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    • Hey everyone, I am hoping I can get some guidance with a car I recently purchased.   I have been looking around for a newer car and thought I would check out those internet car seller folks.   I found a car I liked and the description said it had all the things I wanted, so I paid the deposit, applied for finance, which I got, and opted for a PCP contract, paid my deposit and got my order confirmed. The car was delivered on Monday 1st June. First I must say that overall I am really very happy with the car, it is almost exactly what I wanted, I am delighted with the general condition, the way it drives and would not be too keen on letting it go if I have no need to do so.   So, the first thing, it was just under 700 miles over the quoted mileage, and I know that's not a lot. Still, that's not the point, the number is excessive, considering the place it came from is only about 200 miles from me. I have spoken to them about the mileage. They said it was a clerical error, which I do not believe, they have however agreed to refund me for 400 miles, which I decided to accept as I figured at least they have agreed to pay for just over half of the miles and did not want to be too unreasonable about it.   The second thing, and this is the one that is really the stumbling block. The cars headline said: 'FORD FIESTA HATCHBACK 1.0 EcoBoost 125 Titanium X Navigation 3dr'. Though the full advert is no longer visible, part of it still is, https://www.buyacar.co.uk/ford/fiesta/fiesta-hatchback/1-0-ecoboost-125-titanium-x-navigation-3dr-73955 and this is the car I bought.   So after checking it over upon delivery, and going around it with the delivery chap, all looked fine, and I decided a little drive was in order.   So off I went to put some fuel in, and while at the fuel station figured I would check out the sat-nav and this is where the problem is, there is no sat-nav. I checked the book, there is no slot for the navigation sd card, no button to turn on the nav, aka, no nav, none.   So I emailed them, and the response I got was: 'Thank you for your email, and I am sorry to hear you are not fully happy with your new purchase. This vehicle was not advertised with Sat Nav, so I am unsure where you feel you read the description you have provided?' ... ... 'In regards to the description of the vehicle, I have checked this on the order form, and the finance documents that were both sent to you and signed and the description of the vehicles reads as FORD FIESTA 1.0 TITANIUM X 3d 124 BHP hatchback.'   So I have pointed out the fact that there was not only a headline stating that the car was Navigation version but further, down the page, there was also a mention of it.   I also said to them, despite me signing said documents, I felt no need to recheck it because the wording navigation appeared several times in the advert which was enough for me to accept it was a version with navigation.   I also said, the order form nor the finance documents also make no mention of other stuff either like climate control, automatic folding mirrors, infact they do no mention any features, only that it is a FORD FIESTA 1.0 TITANIUM X 3d 124 BHP hatchback, so I have refused to accept this as an excuse and an attempt to lay the blame for this mistake at my feet. I honestly thought I was purchasing a car with sat-nav, based on the information provided by them.   I am awaiting a call from them but they have so far today failed to get in touch so figure I would use this waiting time to ask some of the more experienced members about their thoughts on where I stand with this.   Am I in a position for example to ask that they fit sat-nav? If they ask for the car back and put me in a position with no car again how does this work out? Am I flogging a dead horse?   Any advice please would be very much appreciate.   Thanks all.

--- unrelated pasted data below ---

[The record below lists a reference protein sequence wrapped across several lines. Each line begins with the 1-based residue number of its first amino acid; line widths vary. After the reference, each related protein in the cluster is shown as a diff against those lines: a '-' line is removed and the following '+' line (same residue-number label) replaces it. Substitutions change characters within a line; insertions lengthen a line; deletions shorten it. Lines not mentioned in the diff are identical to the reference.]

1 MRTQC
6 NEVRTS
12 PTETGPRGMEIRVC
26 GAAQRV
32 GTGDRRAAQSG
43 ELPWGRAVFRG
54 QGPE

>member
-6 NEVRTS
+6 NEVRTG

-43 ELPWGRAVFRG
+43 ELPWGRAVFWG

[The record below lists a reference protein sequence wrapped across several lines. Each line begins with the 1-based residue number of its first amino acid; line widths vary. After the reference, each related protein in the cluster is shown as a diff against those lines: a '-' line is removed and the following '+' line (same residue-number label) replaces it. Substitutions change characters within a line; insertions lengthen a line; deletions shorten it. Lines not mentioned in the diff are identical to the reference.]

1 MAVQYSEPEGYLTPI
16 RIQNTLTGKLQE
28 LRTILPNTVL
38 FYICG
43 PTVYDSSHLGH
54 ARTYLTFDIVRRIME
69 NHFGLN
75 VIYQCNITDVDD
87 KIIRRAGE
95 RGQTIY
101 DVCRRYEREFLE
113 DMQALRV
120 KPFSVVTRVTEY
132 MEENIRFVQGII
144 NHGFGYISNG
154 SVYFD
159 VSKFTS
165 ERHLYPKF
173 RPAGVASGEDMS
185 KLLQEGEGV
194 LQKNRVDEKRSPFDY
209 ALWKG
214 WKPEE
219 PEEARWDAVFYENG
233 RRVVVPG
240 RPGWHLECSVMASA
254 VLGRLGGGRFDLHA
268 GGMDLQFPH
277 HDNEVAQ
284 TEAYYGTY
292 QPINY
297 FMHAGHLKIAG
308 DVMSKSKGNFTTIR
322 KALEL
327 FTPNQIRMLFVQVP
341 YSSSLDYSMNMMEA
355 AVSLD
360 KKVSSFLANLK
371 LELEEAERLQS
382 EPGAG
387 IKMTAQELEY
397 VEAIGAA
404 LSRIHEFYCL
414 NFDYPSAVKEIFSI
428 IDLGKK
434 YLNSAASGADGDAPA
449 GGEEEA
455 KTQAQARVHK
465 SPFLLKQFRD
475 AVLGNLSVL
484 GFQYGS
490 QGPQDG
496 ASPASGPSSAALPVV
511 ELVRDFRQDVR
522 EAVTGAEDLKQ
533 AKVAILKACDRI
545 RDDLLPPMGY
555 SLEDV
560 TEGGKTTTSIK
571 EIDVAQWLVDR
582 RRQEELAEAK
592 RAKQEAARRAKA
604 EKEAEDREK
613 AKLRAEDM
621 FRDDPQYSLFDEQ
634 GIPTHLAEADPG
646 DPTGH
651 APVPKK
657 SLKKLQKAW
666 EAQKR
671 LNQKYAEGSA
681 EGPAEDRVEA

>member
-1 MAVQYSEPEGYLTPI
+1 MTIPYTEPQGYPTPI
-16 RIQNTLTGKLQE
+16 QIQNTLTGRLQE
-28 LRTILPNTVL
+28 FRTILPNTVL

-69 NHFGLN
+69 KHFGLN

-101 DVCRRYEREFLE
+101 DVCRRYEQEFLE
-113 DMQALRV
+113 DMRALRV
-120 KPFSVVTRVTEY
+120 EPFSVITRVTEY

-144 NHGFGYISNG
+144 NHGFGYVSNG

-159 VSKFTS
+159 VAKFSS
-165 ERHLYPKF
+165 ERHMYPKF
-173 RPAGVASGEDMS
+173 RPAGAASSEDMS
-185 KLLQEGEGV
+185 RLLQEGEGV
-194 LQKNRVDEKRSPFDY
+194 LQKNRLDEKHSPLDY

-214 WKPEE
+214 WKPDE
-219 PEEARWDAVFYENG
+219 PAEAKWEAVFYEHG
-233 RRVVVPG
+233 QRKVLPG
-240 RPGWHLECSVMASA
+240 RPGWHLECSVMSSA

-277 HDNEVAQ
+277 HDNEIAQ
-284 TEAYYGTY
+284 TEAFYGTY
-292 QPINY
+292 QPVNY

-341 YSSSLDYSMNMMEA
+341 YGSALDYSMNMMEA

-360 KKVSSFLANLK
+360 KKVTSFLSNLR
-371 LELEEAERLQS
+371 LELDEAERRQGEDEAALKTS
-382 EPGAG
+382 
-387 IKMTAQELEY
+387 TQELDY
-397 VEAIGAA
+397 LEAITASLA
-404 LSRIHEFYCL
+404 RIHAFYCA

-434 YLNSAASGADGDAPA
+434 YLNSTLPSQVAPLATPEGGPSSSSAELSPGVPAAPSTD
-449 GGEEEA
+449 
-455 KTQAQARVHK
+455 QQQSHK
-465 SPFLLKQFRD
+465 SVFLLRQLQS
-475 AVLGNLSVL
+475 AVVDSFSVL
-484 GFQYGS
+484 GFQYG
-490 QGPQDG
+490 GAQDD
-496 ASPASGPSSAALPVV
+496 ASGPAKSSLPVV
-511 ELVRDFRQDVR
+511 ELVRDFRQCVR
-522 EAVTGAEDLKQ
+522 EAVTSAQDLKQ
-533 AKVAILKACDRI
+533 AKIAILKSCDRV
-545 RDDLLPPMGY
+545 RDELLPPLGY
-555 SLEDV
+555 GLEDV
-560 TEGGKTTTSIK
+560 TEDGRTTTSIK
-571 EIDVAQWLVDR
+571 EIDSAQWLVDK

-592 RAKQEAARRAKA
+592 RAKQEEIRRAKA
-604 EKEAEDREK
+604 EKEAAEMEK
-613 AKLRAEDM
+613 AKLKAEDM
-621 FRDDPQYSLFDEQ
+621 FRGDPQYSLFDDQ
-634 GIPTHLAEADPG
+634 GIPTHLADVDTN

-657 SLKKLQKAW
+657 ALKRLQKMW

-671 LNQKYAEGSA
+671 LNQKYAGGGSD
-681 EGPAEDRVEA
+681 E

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Can I reclaim deposit on imported classic car

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Six weeks ago I agreed to purchase (from a UK company) a classic vehicle for restoration which is being imported from the USA.

The company has a good reputation and I based my decision to buy upon various photographs showing the areas requiring attention.

My intention was to buy the vehicle 'as is' and to have it fully restored mechanically and cosmetically.

 

I paid a 10% deposit to secure the vehicle and agreed in writing to pay a further 15% as soon as it had been shipped.

The 15% is due this week, as the seller has the bill of loading from the shipping company.

 

 

The receipt provided to me acknowledges the payment of the 10% deposit, states that 15% is due on departure,

with the final balance payable immediately upon arrival and customs clearance in the UK.

 

 

The only mention made of a refund is that,

if Customs do not accept the vehicle (which is 40 years old) as being of 'historical interest'

and the import duty and VAT is higher as a result, I may either accept the additional charges or be entitled to a refund of all monies paid to date.